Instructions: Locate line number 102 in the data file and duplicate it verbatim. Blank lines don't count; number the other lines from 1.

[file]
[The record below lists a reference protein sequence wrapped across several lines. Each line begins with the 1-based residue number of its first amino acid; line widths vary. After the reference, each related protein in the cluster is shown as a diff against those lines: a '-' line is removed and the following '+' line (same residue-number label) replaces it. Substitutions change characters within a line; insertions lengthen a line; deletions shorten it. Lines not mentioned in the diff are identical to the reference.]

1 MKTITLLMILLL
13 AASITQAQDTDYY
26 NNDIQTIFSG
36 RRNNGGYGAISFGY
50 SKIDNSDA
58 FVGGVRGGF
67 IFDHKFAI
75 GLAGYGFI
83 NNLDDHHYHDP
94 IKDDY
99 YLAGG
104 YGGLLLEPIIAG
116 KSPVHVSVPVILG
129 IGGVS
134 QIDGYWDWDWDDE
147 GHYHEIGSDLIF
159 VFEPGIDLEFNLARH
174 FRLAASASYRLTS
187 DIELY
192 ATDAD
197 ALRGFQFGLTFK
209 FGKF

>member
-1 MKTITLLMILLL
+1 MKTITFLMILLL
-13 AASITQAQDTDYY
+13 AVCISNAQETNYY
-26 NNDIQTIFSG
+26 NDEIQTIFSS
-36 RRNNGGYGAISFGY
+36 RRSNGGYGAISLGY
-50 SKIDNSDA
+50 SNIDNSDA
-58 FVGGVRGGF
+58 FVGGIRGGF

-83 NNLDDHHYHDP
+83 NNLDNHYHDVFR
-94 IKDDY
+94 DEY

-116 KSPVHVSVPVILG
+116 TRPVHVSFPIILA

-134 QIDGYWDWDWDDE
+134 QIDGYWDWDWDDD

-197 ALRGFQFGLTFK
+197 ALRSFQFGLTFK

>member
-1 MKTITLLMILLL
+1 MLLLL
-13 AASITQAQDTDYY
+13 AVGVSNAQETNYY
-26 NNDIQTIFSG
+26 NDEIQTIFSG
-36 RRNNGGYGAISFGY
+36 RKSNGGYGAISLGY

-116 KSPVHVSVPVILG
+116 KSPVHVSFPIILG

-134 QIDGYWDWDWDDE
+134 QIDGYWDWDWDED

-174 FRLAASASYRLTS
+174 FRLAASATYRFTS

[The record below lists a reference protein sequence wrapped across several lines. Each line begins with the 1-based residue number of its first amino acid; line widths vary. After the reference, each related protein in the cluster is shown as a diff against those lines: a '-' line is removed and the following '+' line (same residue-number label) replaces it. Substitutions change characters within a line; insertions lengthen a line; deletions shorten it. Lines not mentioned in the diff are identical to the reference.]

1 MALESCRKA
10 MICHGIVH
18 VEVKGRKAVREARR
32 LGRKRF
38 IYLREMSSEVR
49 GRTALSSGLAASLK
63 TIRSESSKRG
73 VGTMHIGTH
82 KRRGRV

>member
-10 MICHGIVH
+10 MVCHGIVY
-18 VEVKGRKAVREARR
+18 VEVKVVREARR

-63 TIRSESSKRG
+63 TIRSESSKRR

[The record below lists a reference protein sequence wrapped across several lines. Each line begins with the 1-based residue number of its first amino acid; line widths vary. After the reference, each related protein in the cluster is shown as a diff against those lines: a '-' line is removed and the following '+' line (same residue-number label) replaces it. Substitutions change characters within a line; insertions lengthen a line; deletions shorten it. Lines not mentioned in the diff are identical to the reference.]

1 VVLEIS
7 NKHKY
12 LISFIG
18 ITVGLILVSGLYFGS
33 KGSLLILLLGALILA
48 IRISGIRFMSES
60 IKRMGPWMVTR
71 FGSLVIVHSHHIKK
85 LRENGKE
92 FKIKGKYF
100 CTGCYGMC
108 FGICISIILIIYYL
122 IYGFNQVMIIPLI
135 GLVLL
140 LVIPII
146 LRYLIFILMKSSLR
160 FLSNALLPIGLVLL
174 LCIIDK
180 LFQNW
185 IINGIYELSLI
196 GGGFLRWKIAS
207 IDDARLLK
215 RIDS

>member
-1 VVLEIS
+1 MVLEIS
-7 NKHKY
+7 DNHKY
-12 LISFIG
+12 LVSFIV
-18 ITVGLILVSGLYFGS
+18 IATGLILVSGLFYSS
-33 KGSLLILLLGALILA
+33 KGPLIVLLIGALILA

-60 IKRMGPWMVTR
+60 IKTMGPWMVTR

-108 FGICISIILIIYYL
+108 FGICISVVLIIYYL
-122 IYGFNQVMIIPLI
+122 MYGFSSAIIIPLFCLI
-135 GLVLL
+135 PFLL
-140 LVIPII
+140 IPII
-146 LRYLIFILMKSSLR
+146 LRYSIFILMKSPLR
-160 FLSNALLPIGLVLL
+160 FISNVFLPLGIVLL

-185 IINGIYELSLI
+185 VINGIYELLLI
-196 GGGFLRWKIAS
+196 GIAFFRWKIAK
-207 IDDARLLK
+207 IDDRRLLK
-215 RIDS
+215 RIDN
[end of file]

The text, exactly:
215 RIDS